It’s all eyes on federal banking regulators as investors sift through the aftermath of last week’s market-rattling collapse of Silicon Valley Bank.
The name of the game — and the key to a near-term market bounce — could be a deal that makes depositors at Silicon Valley Bank, or SVB, whole, analysts said. And efforts by regulators appeared to be focused on soothing worries over the ability of companies to access uninsured deposits — most such deposits exceed the FDIC’s $250,000 cap — in order to prevent runs similar to the event that capsized SVB from occurring elsewhere.
“If a deal gets struck tonight that doesn’t haircut depositors, the market is going to rally strongly,” said Barry Knapp, managing partner and director of research at Ironsides Macroeconomics, in a phone interview Sunday afternoon.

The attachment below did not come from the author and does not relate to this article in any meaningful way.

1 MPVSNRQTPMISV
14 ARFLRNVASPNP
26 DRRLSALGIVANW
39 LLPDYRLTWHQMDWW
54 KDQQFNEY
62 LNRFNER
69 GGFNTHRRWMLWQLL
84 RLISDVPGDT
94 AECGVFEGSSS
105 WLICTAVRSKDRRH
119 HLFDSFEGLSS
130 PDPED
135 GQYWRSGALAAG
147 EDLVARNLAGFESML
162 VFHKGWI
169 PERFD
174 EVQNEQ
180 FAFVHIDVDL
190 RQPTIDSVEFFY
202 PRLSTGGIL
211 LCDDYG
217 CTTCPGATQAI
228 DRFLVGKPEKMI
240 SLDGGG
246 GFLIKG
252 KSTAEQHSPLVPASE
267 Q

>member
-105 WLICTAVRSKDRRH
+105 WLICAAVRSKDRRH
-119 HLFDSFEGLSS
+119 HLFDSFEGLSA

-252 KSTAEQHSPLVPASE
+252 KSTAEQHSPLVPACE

Investors will also be assessing the fallout to see if it complicates the Federal Reserve’s plans to hike interest rates further and potentially faster than previously expected in its bid to tamp down inflation.
SVB was closed by California regulators on Friday and taken over by the Federal Deposit Insurance Corp., which was conducting an auction of the bank Sunday afternoon, according to news reports.
See: U.S. and U.K. regulators consider ways to help SVB depositors, FDIC auctioning assets – reports
“We want to make sure that the troubles that exist at one bank don’t create contagion to others that are sound,” Treasury Secretary Janet Yellen said in a Sunday morning interview on “Face the Nation” on CBS, while ruling out a bailout that would rescue bondholders and shareholders of SVB parent SVB Financial Group SIVB.
“We are concerned about depositors and are focused on trying to meet their needs,” she said.
Continued uncertainty could leave a “sell first, ask questions later” dynamic in effect Monday.
“In what is an already jittery market, the emotional response to a failed bank reawakens our collective muscle memory of the GFC,” Art Hogan, chief market strategist at B. Riley Financial Wealth, told MarketWatch…